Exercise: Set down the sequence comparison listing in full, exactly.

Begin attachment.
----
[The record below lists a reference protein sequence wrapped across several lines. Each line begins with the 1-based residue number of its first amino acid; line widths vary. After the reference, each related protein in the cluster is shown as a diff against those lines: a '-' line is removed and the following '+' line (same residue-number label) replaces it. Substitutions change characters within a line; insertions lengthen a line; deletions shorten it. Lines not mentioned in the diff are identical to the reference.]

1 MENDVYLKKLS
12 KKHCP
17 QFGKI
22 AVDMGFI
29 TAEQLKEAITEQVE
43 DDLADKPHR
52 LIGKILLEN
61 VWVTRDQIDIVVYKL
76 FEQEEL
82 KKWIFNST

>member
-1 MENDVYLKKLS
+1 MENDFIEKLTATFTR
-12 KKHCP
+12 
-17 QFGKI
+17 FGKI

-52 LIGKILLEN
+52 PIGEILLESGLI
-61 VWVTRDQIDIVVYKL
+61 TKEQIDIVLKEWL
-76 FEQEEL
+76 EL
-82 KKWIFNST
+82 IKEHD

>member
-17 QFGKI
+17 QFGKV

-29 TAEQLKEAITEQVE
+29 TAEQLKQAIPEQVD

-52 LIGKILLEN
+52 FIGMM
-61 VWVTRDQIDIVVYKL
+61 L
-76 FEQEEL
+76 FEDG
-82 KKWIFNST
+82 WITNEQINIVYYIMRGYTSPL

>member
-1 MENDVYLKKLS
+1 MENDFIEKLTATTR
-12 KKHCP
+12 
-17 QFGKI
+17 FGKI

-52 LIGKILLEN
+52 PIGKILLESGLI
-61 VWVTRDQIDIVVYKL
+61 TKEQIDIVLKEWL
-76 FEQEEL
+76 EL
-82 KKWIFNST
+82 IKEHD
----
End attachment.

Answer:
[The record below lists a reference protein sequence wrapped across several lines. Each line begins with the 1-based residue number of its first amino acid; line widths vary. After the reference, each related protein in the cluster is shown as a diff against those lines: a '-' line is removed and the following '+' line (same residue-number label) replaces it. Substitutions change characters within a line; insertions lengthen a line; deletions shorten it. Lines not mentioned in the diff are identical to the reference.]

1 MENDVYLKKLS
12 KKHCP
17 QFGKI
22 AVDMGFI
29 TAEQLKEAITEQVE
43 DDLADKPHR
52 LIGKILLEN
61 VWVTRDQIDIVVYKL
76 FEQEEL
82 KKWIFNST

>member
-1 MENDVYLKKLS
+1 MENDFIEKLTATFTR
-12 KKHCP
+12 
-17 QFGKI
+17 FGKI

-52 LIGKILLEN
+52 PIGEILLESGLI
-61 VWVTRDQIDIVVYKL
+61 TKEQIDIVLKEWL
-76 FEQEEL
+76 EL
-82 KKWIFNST
+82 IKEHD

>member
-17 QFGKI
+17 QFGKV

-29 TAEQLKEAITEQVE
+29 TAEQLKQAIPEQVD

-52 LIGKILLEN
+52 FIGMM
-61 VWVTRDQIDIVVYKL
+61 L
-76 FEQEEL
+76 FEDG
-82 KKWIFNST
+82 WITNEQINIVYYIMRGYTSPL

>member
-1 MENDVYLKKLS
+1 MENDFIEKLTATTR
-12 KKHCP
+12 
-17 QFGKI
+17 FGKI

-52 LIGKILLEN
+52 PIGKILLESGLI
-61 VWVTRDQIDIVVYKL
+61 TKEQIDIVLKEWL
-76 FEQEEL
+76 EL
-82 KKWIFNST
+82 IKEHD